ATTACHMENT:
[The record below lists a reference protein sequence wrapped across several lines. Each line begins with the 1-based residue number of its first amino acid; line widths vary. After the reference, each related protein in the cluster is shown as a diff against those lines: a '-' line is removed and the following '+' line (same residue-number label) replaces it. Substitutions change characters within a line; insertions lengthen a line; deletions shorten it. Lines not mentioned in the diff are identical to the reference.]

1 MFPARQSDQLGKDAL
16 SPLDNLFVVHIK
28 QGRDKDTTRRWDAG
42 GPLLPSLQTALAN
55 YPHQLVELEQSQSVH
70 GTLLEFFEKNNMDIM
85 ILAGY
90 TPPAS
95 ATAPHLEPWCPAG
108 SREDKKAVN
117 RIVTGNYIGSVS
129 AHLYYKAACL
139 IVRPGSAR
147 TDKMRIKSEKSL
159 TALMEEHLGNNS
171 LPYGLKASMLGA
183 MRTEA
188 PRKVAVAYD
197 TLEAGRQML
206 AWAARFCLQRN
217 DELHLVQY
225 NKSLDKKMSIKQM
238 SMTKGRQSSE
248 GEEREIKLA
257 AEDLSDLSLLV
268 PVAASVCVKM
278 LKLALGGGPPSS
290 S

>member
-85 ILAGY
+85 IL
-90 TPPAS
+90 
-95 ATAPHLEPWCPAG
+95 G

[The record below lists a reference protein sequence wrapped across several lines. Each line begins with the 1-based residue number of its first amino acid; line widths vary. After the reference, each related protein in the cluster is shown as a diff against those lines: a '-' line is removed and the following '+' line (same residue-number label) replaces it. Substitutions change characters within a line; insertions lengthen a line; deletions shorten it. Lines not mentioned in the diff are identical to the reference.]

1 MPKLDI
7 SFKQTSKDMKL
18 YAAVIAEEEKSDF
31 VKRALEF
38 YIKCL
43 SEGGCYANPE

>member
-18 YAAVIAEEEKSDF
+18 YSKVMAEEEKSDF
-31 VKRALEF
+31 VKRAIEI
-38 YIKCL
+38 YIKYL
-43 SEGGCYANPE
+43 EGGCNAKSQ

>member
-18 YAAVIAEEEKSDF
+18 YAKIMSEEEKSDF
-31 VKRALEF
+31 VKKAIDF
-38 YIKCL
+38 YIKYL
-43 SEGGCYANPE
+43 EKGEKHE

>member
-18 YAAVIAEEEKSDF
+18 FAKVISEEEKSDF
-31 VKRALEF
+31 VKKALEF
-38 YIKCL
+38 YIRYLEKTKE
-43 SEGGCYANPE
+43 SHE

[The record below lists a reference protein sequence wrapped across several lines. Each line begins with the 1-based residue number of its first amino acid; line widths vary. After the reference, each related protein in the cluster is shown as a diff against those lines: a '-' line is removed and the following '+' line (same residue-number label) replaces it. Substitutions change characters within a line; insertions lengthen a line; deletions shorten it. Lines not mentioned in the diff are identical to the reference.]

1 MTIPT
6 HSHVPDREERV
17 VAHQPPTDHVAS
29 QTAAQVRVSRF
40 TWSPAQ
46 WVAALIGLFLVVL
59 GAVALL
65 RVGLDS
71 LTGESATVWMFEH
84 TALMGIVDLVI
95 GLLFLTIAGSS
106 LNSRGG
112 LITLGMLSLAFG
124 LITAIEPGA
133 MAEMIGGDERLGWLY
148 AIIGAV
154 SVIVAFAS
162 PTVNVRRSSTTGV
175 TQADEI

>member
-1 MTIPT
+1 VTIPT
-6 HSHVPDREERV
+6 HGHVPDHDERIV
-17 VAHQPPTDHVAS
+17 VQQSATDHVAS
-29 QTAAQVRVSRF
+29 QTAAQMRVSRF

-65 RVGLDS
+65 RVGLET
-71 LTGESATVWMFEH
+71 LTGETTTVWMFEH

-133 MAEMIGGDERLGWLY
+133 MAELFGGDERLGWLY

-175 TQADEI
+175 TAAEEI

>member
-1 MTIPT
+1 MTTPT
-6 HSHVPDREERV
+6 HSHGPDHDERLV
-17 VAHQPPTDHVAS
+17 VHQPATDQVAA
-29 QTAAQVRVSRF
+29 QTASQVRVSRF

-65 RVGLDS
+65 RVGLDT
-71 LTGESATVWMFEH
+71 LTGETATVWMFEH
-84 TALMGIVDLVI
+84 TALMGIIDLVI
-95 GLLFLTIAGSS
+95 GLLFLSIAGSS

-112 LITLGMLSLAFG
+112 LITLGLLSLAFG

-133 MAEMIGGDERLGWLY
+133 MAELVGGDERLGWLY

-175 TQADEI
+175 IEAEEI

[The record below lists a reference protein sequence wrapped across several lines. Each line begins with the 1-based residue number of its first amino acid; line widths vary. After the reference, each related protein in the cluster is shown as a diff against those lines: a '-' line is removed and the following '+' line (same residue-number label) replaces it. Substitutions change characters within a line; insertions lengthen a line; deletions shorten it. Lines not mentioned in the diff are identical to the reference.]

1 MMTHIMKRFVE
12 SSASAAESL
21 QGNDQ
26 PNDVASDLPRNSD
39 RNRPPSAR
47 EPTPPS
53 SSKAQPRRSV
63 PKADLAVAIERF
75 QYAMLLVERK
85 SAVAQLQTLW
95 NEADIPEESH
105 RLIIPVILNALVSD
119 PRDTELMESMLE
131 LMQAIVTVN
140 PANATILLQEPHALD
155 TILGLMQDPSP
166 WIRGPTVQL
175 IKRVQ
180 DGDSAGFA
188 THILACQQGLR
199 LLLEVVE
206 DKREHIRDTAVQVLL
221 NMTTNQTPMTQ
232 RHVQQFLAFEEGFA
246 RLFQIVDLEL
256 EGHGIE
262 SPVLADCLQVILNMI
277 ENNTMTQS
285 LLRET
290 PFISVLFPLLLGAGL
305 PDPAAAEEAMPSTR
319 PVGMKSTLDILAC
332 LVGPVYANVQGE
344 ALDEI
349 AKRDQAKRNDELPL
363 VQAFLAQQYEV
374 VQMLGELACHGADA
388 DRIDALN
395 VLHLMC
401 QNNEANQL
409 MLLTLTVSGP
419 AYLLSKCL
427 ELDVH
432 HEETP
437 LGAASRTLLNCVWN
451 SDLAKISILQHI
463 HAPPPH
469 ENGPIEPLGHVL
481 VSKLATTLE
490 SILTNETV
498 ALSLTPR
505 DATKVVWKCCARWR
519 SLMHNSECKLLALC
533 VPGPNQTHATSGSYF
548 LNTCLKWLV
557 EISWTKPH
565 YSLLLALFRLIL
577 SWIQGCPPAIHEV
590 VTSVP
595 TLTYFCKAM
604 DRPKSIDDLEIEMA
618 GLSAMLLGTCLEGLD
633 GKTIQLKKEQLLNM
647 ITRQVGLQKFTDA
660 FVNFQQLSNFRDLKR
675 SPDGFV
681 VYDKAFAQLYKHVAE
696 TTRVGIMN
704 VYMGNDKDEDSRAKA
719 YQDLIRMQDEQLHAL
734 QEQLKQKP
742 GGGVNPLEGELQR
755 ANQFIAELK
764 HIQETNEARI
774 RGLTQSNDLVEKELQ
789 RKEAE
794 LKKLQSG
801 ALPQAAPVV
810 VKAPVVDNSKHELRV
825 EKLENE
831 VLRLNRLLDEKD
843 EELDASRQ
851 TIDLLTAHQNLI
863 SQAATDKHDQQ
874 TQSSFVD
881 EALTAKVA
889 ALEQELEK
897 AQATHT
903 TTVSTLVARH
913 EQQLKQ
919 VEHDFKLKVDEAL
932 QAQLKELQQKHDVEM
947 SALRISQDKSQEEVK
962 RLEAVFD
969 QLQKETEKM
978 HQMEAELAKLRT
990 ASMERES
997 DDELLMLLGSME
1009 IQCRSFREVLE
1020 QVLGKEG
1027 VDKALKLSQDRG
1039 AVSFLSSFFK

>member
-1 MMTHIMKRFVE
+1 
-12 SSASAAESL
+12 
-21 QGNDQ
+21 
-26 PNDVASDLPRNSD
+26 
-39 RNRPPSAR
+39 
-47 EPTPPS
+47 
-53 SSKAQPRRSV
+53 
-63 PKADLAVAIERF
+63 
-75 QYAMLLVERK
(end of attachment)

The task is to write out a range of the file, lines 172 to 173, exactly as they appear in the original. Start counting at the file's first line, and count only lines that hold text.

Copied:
409 MLLTLTVSGP
419 AYLLSKCL